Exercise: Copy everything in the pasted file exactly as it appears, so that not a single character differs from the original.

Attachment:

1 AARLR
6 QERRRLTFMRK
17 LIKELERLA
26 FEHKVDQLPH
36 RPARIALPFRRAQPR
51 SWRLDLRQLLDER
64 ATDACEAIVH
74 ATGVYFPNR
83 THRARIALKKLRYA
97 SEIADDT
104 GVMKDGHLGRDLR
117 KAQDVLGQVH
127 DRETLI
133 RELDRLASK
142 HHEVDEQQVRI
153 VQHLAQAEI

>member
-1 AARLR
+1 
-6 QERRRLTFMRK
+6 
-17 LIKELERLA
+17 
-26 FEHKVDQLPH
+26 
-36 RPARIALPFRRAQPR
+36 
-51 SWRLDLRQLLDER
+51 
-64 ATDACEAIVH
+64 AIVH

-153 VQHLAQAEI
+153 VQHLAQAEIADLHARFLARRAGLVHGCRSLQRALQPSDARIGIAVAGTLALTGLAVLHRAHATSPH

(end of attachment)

1 AARLR
6 QERRRLTFMRK
17 LIKELERLA
26 FEHKVDQLPH
36 RPARIALPFRRAQPR
51 SWRLDLRQLLDER
64 ATDACEAIVH
74 ATGVYFPNR
83 THRARIALKKLRYA
97 SEIADDT
104 GVMKDGHLGRDLR
117 KAQDVLGQVH
127 DRETLI
133 RELDRLASK
142 HHEVDEQQVRI
153 VQHLAQAEI

>member
-1 AARLR
+1 
-6 QERRRLTFMRK
+6 
-17 LIKELERLA
+17 
-26 FEHKVDQLPH
+26 
-36 RPARIALPFRRAQPR
+36 
-51 SWRLDLRQLLDER
+51 
-64 ATDACEAIVH
+64 AIVH

-153 VQHLAQAEI
+153 VQHLAQAEIADLHARFLARRAGLVHGCRSLQRALQPSDARIGIAVAGTLALTGLAVLHRAHATSPH